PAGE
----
Letters to the Editor

We Must Tackle This Together

Dear Editor,

It is more important than ever that landlords and tenants work together to deal with the crisis caused by covid-19. The landlord/tenant relationship is a symbiotic one – the success of one supports the success of the other. Good tenants are not easily replaced and retail tenants are essential to the function and vitality of neighborhoods.

More than ever, every payment we fail to make has a ripple effect through the economy that reduces the number of jobs and hampers our ability to provide needed services. So we have to ration our resources for the common good and to provide for those most in need.

For Landlords, this means making concessions for tenants who, due to job loss or business closings, cannot pay their obligations. These concessions will take different forms based on the income and obligations of the landlord and the tenant, and the scope and duration of the crisis.

For some landlords not receiving rent means that they will be unable to pay for utilities, emergency repairs, mortgages, taxes, and other obligations that keep the property and the economy going. Other landlords may be financially able to defer/lower/forgive rent payments based on their own and their tenants’ ability to pay.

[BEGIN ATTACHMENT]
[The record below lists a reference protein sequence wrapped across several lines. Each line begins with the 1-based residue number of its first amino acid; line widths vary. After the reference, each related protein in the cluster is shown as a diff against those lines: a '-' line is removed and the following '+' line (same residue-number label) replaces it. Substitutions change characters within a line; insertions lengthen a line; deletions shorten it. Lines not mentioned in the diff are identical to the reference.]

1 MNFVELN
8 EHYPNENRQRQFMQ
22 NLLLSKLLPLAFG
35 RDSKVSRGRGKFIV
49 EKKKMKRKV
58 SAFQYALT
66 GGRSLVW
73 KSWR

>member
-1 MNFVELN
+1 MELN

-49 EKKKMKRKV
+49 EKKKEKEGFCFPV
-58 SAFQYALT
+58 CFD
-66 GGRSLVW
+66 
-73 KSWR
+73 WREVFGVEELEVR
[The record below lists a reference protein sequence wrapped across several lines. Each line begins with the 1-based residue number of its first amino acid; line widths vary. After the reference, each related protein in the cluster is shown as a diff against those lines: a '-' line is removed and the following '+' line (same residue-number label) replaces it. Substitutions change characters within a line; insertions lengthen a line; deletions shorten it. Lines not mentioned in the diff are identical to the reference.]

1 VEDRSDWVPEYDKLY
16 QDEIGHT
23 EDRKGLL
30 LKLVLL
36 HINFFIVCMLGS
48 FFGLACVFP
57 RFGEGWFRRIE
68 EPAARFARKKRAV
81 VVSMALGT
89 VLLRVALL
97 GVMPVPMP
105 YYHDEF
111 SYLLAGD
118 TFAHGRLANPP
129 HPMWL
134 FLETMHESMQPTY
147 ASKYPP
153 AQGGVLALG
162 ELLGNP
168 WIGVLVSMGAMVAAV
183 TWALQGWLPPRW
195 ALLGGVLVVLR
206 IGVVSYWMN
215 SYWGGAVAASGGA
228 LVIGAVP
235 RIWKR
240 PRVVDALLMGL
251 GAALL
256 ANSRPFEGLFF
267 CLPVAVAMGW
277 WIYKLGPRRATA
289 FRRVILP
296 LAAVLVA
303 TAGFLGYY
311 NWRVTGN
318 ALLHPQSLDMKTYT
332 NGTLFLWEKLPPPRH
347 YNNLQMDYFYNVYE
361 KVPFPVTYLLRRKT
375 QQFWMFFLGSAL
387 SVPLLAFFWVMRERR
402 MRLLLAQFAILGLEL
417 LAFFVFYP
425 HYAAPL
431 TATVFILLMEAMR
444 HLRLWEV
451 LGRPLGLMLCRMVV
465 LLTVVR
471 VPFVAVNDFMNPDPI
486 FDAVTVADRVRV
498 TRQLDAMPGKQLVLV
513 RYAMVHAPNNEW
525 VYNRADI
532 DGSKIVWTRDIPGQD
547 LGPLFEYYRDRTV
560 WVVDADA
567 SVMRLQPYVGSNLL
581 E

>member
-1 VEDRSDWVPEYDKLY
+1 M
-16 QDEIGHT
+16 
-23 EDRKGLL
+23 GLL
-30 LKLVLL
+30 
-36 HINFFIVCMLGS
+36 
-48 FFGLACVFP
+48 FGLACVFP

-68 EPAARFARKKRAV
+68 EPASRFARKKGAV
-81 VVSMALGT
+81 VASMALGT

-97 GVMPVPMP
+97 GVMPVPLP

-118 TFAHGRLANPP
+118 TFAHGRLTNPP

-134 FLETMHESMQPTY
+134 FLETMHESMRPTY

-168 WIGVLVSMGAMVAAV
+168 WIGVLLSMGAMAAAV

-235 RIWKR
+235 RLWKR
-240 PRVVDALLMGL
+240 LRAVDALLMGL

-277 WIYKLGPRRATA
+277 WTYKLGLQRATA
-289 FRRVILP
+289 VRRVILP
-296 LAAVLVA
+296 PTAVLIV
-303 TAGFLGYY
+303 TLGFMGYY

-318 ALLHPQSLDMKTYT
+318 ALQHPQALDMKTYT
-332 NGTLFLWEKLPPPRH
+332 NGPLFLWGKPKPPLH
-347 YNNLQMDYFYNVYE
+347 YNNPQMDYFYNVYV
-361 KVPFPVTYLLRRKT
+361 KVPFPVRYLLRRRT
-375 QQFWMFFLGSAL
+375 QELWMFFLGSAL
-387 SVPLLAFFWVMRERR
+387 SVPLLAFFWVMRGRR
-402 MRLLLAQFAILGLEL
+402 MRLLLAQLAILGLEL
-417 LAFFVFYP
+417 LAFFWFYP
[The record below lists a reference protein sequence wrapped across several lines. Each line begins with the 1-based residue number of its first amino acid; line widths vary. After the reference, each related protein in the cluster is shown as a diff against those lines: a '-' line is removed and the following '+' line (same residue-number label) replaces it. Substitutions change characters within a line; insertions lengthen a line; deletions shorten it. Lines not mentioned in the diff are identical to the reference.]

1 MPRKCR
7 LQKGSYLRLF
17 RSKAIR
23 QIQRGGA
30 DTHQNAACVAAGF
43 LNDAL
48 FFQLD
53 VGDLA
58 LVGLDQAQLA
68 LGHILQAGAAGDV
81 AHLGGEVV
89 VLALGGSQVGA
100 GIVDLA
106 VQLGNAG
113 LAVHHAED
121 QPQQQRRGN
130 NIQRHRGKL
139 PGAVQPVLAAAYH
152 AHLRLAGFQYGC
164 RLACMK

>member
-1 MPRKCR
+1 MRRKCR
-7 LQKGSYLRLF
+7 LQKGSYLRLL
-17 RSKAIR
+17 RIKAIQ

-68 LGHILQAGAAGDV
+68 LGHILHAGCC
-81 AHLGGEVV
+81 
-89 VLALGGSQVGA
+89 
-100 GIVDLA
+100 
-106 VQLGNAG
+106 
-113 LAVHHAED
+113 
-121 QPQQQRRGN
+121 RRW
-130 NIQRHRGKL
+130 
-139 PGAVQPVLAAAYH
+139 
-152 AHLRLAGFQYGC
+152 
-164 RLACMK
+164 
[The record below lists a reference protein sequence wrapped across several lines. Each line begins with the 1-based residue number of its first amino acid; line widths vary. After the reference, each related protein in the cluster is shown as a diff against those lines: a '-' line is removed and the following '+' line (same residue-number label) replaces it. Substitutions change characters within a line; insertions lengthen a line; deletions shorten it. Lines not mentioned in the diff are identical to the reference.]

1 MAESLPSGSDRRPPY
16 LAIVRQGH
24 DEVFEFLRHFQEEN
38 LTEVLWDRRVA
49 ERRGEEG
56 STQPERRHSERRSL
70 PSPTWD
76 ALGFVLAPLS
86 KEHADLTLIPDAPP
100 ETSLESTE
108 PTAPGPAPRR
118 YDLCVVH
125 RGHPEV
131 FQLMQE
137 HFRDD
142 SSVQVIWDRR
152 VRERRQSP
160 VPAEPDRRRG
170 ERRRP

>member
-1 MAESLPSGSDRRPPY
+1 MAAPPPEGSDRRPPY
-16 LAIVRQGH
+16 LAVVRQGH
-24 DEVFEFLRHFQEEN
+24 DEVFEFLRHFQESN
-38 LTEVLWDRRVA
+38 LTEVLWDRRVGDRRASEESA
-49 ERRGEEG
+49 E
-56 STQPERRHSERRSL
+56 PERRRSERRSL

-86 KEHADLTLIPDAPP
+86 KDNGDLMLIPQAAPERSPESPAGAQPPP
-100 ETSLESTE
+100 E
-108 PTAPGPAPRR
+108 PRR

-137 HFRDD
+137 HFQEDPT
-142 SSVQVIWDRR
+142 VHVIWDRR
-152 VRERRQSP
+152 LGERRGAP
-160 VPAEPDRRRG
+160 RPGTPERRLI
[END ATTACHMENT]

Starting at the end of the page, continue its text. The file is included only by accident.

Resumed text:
Arrangements will need to be reviewed regularly to take into account the financial resources of both parties and the concessions, payment deferments, and subsidies, such as unemployment and SBA loans, that may become available to each.

For all tenants who can afford to pay their rent, continue to do so. This will give landlords the financial means to meet their obligations, keep the property up, and grant concessions to tenants who are not so fortunate.

We don’t know how long this crisis will last and how it will ease so landlords and tenants, keep communications open and work together to forge solutions that fit each others’ unique circumstances.

Sheila Grove

A founder and member of South End Business Alliance

Small Property Owner

Residential and Commercial

45 year resident and activist in the South End, Boston

An Open Letter to the Massachusetts State Legislature

Dear Editor,

In this time of crisis, instability, and fear we look to you for leadership—and the lives of Bay Staters will literally depend on it. We are grateful for the role the legislature has played over the past two weeks, from moving legislative offices to remote function, to encouraging Governor Baker to close schools and daycares statewide, to waiving the 1-week waiting period for unemployment assistance. However, this moment requires more from the legislative branch, and on a rapid timeline.